A legendary country songwriter and publisher, Ralph is both one of the most astute students of songwriting and one of the most engaging teachers. He has analyzed hundreds of popular country and pop hits to understand the nuances of what makes them work, figured out what audiences want to hear, and what radio needs to play. Then he’s able to actually explain it– and be funny as hell at the same time. I’ve recommended his classes and workshops before, but now he’s got a book coming out, just in time for Christmas. Definitely worth studying and sharing with every other songwriter…
8. A consulting session with “Ask The Music Business Weasel”
So guess who the weasel is? This is my own hourly consulting service that I launched this year– it’s available to songwriters, publishers, or artists looking for specific advice for a career situation, some overall strategy, or detailed feedback about their work. Happily, it’s been a big success, not just on my end, but for the writers involved– there have been management deals, record contracts, and business partnerships that have grown, in least in part, from some of the discussions. I love the opportunity to really dive into someone’s business, rather than just offering up cursory observations or song critiques. If you don’t have a weasel on call, now you do…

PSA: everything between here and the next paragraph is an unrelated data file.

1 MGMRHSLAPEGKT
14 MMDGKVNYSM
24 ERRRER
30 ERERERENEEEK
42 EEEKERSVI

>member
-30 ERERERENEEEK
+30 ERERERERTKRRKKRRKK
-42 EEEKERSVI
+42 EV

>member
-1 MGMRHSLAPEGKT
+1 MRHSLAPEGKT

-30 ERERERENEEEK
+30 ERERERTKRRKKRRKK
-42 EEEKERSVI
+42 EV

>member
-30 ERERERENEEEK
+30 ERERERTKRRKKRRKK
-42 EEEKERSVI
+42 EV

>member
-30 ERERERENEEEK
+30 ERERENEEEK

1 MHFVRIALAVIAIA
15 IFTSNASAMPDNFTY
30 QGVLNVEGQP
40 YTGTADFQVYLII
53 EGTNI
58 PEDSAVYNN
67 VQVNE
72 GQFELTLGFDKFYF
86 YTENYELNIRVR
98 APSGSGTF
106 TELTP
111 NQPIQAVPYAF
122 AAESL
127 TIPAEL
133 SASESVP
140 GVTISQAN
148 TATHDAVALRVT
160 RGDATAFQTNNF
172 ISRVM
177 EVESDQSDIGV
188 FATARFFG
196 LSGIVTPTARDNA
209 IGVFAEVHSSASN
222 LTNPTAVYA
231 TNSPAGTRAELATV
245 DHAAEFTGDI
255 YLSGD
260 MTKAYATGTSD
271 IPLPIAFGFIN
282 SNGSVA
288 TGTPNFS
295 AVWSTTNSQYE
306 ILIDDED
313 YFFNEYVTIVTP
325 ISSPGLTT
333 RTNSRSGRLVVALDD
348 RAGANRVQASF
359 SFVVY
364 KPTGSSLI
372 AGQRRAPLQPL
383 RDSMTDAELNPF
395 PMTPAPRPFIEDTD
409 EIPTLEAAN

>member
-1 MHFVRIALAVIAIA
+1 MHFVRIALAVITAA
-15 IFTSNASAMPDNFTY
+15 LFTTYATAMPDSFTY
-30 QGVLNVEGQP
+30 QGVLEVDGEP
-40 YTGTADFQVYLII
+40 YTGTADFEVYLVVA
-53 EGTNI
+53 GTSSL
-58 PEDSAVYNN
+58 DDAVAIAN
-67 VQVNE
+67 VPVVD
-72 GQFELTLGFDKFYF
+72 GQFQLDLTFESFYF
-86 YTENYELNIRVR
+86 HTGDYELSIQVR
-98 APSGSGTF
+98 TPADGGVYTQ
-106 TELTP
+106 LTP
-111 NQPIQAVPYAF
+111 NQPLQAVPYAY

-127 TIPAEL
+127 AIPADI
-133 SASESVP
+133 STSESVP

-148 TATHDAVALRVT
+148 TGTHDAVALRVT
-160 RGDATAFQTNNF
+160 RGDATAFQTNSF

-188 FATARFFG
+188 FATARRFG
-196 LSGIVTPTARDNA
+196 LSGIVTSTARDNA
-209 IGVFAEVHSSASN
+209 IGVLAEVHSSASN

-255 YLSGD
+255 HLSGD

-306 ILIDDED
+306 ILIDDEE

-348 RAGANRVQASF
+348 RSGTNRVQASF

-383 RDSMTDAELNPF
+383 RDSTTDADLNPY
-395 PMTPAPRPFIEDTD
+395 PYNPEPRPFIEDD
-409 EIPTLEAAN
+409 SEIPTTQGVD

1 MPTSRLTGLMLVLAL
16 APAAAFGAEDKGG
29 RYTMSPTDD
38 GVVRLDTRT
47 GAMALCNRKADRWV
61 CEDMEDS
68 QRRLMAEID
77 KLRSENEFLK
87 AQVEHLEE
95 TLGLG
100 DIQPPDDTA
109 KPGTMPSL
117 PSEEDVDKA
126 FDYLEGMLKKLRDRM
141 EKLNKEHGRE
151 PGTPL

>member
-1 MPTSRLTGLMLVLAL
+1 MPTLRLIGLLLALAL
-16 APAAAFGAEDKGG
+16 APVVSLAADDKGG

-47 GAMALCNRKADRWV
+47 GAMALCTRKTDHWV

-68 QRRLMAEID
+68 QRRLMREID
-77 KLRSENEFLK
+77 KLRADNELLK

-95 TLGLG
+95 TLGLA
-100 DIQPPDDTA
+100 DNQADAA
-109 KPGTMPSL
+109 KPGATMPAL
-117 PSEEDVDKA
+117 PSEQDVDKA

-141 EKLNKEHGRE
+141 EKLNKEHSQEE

As the phones in the office have gone eerily silent of late, I think we can safely say that the music biz is shutting down for the remainder of 2010, and I’m about ready to join everyone else in cueing up in the airport security line. So here’s wishing you a great holiday and all the best for 2011. It’s not always been easy out here this year for anyone, but the weasel’s greatest qualities are perseverance and resilience. You can’t kill this beast. I’ll see you all next year…